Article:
Christine Poser, a middle-school librarian at Myra S. Barnes I.S. 24 on Staten Island, NY, is one of the educational leaders in her school’s Common Core State Standards (CCSS) implementation. Having spent several years teaching from New York City’s Information Fluency Continuum, she already had a strong foundation teaching, supporting project-based learning experiences, and using formative assessments to capture and evaluate student learning.
In turn, her students have been guided in the inquiry process and taught how to make connections. They are learning how to develop intriguing questions for further discovery and research, investigate a topic, construct new meanings, develop opinions and supporting arguments, apply new understandings, create final products, and reflect on what they learned. These teaching practices, all of which are called for throughout the CCSS, place this school librarian at the core of education in her school and a model for others to follow.
As Poser’s familiarity and understanding of the Common Core grew, she realized she had an opportunity to take a strong role in the implementation of these new standards. With the ongoing support and encouragement from her principal, Lenny Santamaria, she attended several workshops on the Common Core and alignment with NYC’s Information Fluency Continuum. She began to recognize where the information literacy skills she has taught for the past 17 years merge with the CCSS. She also noticed, however, most educators did not express the same confidence.
Success with teachers and parents
To make inroads, Poser started to share her knowledge of inquiry with staff, parents, and students. She gave a workshop on text complexity for staff and attended curriculum-planning meetings, providing resources and informational text to complement instructional units. She expanded her collaborative relationships and developed engaging projects with new teachers in the school.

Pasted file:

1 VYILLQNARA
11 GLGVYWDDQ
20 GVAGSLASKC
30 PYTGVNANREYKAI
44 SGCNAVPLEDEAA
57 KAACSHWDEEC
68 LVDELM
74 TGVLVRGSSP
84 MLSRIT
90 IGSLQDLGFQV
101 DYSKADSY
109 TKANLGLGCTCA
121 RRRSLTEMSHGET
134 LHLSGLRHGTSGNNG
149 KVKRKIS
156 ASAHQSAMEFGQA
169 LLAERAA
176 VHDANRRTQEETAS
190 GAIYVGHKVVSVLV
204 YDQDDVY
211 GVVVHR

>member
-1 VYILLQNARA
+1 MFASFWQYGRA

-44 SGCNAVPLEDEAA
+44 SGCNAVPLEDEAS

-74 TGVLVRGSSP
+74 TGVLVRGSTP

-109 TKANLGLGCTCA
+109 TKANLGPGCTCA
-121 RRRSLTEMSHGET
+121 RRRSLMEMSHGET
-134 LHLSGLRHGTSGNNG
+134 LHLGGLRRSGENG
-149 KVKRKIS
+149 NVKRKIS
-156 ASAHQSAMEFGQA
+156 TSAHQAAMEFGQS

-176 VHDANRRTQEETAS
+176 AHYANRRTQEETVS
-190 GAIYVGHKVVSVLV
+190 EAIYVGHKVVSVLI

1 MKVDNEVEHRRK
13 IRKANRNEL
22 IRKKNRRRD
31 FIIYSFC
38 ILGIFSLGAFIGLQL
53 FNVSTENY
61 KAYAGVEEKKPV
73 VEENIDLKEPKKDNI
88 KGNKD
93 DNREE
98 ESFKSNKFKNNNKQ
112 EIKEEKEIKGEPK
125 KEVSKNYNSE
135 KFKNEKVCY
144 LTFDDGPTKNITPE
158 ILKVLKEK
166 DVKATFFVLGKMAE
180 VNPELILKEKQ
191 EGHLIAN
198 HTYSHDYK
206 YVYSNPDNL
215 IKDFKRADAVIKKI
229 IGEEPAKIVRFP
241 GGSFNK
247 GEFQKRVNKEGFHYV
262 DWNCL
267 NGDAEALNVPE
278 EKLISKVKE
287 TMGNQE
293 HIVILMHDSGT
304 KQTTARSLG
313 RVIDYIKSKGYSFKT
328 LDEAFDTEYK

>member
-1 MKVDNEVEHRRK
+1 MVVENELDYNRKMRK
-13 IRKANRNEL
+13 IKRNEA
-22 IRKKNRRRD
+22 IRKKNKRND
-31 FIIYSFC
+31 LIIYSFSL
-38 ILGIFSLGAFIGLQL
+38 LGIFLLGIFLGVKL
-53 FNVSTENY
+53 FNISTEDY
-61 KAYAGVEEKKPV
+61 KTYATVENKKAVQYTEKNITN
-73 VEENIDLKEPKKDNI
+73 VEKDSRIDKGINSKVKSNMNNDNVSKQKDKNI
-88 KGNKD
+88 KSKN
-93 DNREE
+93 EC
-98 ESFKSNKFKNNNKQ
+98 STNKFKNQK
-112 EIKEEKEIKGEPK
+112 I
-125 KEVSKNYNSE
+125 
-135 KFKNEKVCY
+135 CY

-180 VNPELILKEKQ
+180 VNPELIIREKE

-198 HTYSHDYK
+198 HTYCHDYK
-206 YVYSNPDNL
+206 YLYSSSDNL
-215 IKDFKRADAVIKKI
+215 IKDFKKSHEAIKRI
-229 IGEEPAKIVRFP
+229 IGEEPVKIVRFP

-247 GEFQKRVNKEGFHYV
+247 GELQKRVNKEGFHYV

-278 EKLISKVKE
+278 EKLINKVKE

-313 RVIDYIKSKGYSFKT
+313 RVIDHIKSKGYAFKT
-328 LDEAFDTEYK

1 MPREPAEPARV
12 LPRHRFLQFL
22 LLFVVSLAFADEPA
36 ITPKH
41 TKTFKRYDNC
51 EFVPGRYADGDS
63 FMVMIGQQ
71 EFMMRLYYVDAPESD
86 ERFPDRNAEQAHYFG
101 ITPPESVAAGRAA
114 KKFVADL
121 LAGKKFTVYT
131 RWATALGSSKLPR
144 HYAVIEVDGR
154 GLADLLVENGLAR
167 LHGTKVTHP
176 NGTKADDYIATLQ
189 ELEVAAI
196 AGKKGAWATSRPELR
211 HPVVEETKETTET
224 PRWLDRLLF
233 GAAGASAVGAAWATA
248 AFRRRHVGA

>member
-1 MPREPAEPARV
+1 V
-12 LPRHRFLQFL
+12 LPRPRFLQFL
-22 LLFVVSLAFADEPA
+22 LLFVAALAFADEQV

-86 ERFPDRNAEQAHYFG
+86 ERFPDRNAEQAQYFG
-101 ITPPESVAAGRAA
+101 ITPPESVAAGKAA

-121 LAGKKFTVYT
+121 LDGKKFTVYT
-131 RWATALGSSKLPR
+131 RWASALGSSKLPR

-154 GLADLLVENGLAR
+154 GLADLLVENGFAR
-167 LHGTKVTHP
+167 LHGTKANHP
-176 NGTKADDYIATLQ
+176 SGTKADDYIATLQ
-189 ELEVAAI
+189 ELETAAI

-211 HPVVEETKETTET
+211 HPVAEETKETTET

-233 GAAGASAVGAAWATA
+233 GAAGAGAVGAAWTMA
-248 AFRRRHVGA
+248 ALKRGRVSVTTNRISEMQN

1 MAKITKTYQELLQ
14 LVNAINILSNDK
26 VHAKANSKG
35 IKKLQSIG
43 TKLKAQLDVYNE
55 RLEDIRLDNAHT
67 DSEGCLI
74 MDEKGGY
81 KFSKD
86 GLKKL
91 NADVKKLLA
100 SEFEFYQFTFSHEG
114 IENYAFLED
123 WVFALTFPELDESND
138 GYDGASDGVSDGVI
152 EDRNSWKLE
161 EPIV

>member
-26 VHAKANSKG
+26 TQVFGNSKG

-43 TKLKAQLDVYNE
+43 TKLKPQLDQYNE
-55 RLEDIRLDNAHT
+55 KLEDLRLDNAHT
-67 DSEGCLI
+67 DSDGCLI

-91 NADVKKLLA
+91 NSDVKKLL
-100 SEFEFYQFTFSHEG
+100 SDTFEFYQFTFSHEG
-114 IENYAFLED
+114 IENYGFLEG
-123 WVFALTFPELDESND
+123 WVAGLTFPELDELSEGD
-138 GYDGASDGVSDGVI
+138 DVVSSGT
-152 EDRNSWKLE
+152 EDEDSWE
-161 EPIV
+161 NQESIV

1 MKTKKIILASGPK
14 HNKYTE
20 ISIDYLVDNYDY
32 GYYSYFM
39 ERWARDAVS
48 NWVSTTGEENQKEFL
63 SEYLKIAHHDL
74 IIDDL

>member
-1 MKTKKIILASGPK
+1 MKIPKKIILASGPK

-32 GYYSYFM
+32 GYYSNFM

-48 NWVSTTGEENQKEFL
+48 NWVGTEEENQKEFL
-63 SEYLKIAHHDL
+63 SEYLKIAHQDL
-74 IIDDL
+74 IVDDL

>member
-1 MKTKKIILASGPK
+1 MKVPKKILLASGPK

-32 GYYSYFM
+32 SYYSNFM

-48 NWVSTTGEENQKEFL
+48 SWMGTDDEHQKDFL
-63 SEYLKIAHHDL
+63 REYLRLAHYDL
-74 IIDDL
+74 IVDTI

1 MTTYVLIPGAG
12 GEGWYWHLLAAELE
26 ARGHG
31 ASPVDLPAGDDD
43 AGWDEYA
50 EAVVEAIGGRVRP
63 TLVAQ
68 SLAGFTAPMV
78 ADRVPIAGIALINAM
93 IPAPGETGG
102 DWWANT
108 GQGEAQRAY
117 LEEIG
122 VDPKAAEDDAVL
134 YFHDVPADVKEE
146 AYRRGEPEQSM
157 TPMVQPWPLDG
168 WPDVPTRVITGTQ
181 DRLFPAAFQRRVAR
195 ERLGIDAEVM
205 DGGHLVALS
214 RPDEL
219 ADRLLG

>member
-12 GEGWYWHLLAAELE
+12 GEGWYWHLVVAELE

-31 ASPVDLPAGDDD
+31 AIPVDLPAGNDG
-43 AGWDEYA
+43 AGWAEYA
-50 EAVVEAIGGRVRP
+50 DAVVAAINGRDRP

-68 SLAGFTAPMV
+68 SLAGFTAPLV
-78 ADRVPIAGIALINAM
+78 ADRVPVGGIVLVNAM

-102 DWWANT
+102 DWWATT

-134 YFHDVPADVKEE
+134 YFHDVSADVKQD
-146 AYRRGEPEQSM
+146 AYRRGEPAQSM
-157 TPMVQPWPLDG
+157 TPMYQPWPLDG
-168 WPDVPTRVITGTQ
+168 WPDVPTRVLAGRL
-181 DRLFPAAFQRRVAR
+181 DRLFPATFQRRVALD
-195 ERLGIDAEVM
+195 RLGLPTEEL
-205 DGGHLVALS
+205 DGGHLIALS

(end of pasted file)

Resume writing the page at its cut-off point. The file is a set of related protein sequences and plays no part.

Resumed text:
She analyzed the collection and looked at how to enhance it. The shift to Common Core called for more non-fiction texts, and Poser thought outside the box when it came to expanding the library’s collection. She won a grant for a specialized collection on the American presidency that provided $5,000 for new materials. Then she developed a collaborative inquiry unit with the art teacher around the new collection, introducing students to primary sources, speeches, policies, and biographies of these U.S. leaders.
Meanwhile, Poser created book displays thoughtfully highlighting engaging nonfiction at varying reading levels. The titles circulate often and change regularly, focusing on Poser’s Picks of the Month, which features tie-ins across subject areas with both fiction and nonfiction.
Collaborating with the principal and parent coordinator, Poser helped create an informational pamphlet for parents that explains the Common Core and highlights the resources available through the library. Additionally, she facilitated a workshop at a PTA meeting, introducing parents to the library’s website, walking them through databases, and demonstrating how to use the online catalog from home. She even showed them how to cite sources.
Poser also developed new programming that reached out to parents and students, inviting them after school hours to Warm Up with a Good Book and Vote for Books. Both programs focused on nonfiction titles and brought parents into the physical library space, helping them make connections with their children and the resources available to support the Common Core.
The Common Core forces students to connect ideas outside of the classroom to the real world. To meet the standards, students and teachers need to develop new dynamics like the ones modeled by Poser. They also require us all to overcome the angst that these changes make many educators feel. Librarians like Christine Poser are key to a successful transition. With the support of administrators, they can have a huge impact on the implementation of the new standards.
Melissa Jacobs-Israel (Mjacobs7@schools.nyc.gov) is Coordinator, NYC School Library System, NYC Department of Education, Office of Library Services. To submit an On Common Core opinion piece, please contact Rebecca T. Miller at firstname.lastname@example.org.